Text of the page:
With the rise of appraisal arbitrage, an increasing number of appraisal petitions and an increase in the size of appraisal classes, corporate practitioners have closely followed recent appraisal decisions in the Delaware Court of Chancery. In cases involving third-party arm’s-length transactions and robust bidding, several more recent decisions established a level of predictability to the valuation analysis, looking to the negotiated merger price as the best evidence of the fair value that appraisal claimants are entitled to receive. In those cases the court rejected expert valuations of higher or lower amounts based on discounted cash flow and other expert financial analyses. The Court of Chancery’s recent decision in In re Appraisal of DFC Global, C.A. No. 10107-CB (July 8), will likely create new uncertainty about the reliability of the market to establish fair value in an appraisal.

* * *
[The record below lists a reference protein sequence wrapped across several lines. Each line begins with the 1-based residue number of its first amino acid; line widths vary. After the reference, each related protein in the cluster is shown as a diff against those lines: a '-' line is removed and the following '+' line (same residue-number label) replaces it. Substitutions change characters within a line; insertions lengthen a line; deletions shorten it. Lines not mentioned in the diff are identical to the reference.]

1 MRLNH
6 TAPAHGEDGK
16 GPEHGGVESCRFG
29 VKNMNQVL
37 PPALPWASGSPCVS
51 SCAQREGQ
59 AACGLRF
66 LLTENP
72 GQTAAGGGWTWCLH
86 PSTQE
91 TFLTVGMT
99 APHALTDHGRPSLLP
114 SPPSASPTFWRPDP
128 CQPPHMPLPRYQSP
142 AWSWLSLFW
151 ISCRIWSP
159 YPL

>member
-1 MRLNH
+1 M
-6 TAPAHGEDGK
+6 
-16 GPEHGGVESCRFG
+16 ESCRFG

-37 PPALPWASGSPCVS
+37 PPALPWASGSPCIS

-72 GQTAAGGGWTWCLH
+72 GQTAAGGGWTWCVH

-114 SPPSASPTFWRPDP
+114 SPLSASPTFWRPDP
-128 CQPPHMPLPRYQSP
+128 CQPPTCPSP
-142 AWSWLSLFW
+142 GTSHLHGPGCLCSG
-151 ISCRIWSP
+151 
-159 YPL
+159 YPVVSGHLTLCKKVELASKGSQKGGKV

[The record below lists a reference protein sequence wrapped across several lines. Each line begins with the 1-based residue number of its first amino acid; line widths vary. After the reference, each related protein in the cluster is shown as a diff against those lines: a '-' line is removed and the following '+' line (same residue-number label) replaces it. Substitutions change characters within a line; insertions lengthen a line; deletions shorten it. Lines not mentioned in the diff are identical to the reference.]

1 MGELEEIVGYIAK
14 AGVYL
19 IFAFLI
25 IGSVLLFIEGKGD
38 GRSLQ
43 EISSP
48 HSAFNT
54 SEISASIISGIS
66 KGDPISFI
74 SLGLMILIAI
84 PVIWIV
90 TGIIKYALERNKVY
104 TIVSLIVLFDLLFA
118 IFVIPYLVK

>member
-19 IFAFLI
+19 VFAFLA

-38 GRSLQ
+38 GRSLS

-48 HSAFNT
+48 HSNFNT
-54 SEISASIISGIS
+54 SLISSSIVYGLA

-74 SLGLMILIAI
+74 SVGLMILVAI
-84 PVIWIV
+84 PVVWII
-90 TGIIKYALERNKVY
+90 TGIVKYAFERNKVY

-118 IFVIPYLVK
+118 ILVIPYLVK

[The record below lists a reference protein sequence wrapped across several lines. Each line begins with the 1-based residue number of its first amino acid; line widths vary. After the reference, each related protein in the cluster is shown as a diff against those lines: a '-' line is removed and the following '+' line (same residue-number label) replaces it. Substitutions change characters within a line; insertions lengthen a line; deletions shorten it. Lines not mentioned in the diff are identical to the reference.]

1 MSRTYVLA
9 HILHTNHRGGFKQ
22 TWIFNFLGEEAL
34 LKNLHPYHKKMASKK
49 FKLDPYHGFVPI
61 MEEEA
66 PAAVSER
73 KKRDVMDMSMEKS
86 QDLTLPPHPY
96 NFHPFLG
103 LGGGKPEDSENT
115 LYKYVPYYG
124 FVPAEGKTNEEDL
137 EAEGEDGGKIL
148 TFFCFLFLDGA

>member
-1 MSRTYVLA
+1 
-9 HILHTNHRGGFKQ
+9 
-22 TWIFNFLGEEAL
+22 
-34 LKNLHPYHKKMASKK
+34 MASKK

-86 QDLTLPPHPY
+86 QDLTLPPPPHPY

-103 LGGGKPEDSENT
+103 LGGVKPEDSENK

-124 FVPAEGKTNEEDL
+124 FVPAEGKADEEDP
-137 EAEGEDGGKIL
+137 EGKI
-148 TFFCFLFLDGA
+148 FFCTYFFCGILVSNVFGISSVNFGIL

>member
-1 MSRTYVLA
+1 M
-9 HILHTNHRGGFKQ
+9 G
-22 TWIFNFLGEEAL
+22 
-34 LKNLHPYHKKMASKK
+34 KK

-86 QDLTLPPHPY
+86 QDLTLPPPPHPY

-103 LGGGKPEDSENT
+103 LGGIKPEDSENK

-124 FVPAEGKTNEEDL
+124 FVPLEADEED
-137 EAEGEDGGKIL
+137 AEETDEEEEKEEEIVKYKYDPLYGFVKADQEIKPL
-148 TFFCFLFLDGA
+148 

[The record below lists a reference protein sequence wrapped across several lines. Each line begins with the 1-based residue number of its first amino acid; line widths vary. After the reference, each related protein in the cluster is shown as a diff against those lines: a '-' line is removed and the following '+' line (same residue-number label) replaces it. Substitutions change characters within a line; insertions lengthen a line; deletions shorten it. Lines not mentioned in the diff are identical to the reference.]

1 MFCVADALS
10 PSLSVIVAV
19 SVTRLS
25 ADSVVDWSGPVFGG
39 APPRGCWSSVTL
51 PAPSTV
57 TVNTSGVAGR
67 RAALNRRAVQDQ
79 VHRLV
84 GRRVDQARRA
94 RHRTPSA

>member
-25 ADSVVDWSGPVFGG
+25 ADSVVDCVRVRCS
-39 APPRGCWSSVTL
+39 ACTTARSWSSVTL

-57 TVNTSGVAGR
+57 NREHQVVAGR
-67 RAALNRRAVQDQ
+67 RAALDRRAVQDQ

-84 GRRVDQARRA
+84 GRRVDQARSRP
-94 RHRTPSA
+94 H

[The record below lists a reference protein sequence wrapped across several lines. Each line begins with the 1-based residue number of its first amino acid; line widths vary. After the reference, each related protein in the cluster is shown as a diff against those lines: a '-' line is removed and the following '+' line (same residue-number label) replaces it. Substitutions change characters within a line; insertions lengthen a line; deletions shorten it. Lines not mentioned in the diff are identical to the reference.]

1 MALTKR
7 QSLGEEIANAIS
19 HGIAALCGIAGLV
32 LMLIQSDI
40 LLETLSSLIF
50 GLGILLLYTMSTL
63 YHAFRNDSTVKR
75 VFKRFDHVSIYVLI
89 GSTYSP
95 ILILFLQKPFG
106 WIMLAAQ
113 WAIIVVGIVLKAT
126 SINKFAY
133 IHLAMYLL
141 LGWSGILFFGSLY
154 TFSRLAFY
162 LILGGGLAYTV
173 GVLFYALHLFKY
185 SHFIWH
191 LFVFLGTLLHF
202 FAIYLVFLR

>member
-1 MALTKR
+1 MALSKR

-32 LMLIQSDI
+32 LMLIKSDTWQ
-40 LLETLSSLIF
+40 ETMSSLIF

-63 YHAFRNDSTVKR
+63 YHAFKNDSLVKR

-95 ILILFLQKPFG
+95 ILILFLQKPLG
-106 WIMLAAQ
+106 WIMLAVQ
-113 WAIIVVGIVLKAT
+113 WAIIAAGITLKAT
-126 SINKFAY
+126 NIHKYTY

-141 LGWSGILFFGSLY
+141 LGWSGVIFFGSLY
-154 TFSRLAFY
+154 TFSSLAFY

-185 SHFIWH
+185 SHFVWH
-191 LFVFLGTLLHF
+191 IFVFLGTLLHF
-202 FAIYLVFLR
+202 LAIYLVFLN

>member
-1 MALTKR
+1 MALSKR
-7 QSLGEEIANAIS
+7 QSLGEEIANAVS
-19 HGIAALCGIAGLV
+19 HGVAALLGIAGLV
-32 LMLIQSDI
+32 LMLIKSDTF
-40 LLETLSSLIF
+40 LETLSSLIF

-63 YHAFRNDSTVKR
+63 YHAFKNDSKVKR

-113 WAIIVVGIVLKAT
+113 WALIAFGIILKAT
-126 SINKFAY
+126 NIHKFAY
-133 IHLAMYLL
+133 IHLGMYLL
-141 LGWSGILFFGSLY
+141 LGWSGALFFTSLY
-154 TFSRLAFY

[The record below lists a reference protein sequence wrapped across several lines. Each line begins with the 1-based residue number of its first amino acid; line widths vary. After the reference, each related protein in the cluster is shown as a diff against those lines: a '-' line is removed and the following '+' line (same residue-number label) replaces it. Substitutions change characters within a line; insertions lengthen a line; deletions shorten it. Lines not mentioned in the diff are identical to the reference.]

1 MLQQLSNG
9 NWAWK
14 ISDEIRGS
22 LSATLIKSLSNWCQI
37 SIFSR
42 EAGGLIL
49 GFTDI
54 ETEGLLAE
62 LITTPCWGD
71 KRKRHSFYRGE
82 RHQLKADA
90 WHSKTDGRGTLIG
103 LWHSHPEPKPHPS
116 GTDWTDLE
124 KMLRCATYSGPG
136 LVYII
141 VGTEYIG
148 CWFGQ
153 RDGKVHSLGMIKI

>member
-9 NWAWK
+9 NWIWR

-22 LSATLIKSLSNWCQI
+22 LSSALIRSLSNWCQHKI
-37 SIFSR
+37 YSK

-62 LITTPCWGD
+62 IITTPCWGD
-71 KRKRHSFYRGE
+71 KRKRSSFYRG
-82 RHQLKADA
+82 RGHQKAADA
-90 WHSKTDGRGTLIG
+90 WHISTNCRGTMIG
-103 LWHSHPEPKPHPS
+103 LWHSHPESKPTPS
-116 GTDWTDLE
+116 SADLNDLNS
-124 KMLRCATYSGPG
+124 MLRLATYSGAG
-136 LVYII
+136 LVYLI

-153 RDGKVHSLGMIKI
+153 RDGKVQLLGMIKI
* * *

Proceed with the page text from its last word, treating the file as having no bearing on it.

In DFC Global the court found the transaction price was not the best evidence of fair value notwithstanding a robust two-year sale process. It ruled that the “merger price is reliable only when the market conditions leading to the transaction are conducive to achieving a fair price.” Finding that the transaction was negotiated during a period of significant company turmoil and regulatory uncertainty, the court questioned the reliability of the transaction price and management’s financial projections. Giving equal weight to three “imperfect” techniques—the court’s own modification of the competing DCF analyses ($13.07/share), a comparable companies multiple analysis ($8.07/share), and the merger price ($9.50/share)—the court concluded that Global’s fair value for appraisal purposes was $10.21/share.


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